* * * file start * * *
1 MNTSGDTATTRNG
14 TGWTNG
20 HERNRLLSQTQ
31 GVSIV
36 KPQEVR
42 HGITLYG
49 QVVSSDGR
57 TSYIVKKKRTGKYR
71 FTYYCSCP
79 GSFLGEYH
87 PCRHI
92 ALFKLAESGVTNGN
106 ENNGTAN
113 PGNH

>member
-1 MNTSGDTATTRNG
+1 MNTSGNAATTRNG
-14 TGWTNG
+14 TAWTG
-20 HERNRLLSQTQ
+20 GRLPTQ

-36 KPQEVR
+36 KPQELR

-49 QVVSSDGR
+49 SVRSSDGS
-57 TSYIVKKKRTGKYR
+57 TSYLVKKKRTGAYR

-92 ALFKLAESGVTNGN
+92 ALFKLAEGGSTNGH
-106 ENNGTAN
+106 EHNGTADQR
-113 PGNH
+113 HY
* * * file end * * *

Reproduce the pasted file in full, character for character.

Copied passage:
1 MNTSGDTATTRNG
14 TGWTNG
20 HERNRLLSQTQ
31 GVSIV
36 KPQEVR
42 HGITLYG
49 QVVSSDGR
57 TSYIVKKKRTGKYR
71 FTYYCSCP
79 GSFLGEYH
87 PCRHI
92 ALFKLAESGVTNGN
106 ENNGTAN
113 PGNH

>member
-1 MNTSGDTATTRNG
+1 MNTSGNAATTRNG
-14 TGWTNG
+14 TAWTG
-20 HERNRLLSQTQ
+20 GRLPTQ

-36 KPQEVR
+36 KPQELR

-49 QVVSSDGR
+49 SVRSSDGS
-57 TSYIVKKKRTGKYR
+57 TSYLVKKKRTGAYR

-92 ALFKLAESGVTNGN
+92 ALFKLAEGGSTNGH
-106 ENNGTAN
+106 EHNGTADQR
-113 PGNH
+113 HY